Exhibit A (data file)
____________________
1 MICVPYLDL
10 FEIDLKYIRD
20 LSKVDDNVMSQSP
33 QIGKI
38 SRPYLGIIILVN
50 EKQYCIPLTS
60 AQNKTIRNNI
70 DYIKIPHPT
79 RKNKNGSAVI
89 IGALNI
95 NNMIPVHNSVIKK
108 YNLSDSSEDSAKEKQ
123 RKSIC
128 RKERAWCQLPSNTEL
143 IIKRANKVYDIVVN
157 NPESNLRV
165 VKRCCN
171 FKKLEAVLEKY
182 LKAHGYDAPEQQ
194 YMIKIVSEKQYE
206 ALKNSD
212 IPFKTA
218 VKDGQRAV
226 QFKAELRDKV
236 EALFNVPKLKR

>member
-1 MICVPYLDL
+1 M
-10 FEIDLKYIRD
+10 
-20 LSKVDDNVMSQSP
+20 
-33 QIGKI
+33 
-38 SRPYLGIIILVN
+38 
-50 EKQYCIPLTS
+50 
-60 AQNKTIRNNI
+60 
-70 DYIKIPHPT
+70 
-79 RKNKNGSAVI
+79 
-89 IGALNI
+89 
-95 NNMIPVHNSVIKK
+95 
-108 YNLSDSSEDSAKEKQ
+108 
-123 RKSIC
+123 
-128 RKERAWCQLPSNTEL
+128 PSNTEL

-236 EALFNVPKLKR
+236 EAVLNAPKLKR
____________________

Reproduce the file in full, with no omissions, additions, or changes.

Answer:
1 MICVPYLDL
10 FEIDLKYIRD
20 LSKVDDNVMSQSP
33 QIGKI
38 SRPYLGIIILVN
50 EKQYCIPLTS
60 AQNKTIRNNI
70 DYIKIPHPT
79 RKNKNGSAVI
89 IGALNI
95 NNMIPVHNSVIKK
108 YNLSDSSEDSAKEKQ
123 RKSIC
128 RKERAWCQLPSNTEL
143 IIKRANKVYDIVVN
157 NPESNLRV
165 VKRCCN
171 FKKLEAVLEKY
182 LKAHGYDAPEQQ
194 YMIKIVSEKQYE
206 ALKNSD
212 IPFKTA
218 VKDGQRAV
226 QFKAELRDKV
236 EALFNVPKLKR

>member
-1 MICVPYLDL
+1 M
-10 FEIDLKYIRD
+10 
-20 LSKVDDNVMSQSP
+20 
-33 QIGKI
+33 
-38 SRPYLGIIILVN
+38 
-50 EKQYCIPLTS
+50 
-60 AQNKTIRNNI
+60 
-70 DYIKIPHPT
+70 
-79 RKNKNGSAVI
+79 
-89 IGALNI
+89 
-95 NNMIPVHNSVIKK
+95 
-108 YNLSDSSEDSAKEKQ
+108 
-123 RKSIC
+123 
-128 RKERAWCQLPSNTEL
+128 PSNTEL

-236 EALFNVPKLKR
+236 EAVLNAPKLKR